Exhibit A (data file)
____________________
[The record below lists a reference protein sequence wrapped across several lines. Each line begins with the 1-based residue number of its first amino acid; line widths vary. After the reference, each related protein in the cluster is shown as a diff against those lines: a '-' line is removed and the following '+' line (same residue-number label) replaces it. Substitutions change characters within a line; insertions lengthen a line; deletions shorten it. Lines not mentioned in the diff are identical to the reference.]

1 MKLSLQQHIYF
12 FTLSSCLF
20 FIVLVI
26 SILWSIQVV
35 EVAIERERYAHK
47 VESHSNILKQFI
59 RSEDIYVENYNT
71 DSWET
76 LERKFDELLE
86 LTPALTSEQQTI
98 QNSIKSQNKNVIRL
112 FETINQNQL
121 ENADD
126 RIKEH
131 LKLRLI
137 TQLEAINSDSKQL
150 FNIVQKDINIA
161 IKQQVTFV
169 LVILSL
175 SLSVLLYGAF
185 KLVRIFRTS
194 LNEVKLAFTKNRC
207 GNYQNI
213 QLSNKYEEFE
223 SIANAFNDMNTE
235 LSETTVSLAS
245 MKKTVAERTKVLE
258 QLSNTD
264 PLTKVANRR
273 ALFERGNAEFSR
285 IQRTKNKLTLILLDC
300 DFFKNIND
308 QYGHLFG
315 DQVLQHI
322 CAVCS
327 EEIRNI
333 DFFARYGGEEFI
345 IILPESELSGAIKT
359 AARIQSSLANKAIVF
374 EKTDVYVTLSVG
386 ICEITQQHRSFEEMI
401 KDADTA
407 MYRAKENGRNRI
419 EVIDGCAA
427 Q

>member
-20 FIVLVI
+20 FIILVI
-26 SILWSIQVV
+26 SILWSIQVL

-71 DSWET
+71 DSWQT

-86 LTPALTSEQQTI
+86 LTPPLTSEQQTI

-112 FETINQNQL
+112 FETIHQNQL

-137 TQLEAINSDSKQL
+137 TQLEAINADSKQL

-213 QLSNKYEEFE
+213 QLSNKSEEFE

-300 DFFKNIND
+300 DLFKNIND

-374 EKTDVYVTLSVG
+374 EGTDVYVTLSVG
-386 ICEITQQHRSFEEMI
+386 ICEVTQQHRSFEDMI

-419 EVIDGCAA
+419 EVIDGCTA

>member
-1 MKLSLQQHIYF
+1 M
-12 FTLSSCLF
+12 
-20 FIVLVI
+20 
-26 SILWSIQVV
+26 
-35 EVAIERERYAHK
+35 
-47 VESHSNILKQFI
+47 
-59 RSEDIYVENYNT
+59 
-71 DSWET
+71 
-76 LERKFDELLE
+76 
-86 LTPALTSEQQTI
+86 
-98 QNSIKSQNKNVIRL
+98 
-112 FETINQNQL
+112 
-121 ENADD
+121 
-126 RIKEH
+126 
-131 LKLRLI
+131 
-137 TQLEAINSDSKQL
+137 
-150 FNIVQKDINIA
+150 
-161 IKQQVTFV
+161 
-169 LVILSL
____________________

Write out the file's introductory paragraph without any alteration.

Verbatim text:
[The record below lists a reference protein sequence wrapped across several lines. Each line begins with the 1-based residue number of its first amino acid; line widths vary. After the reference, each related protein in the cluster is shown as a diff against those lines: a '-' line is removed and the following '+' line (same residue-number label) replaces it. Substitutions change characters within a line; insertions lengthen a line; deletions shorten it. Lines not mentioned in the diff are identical to the reference.]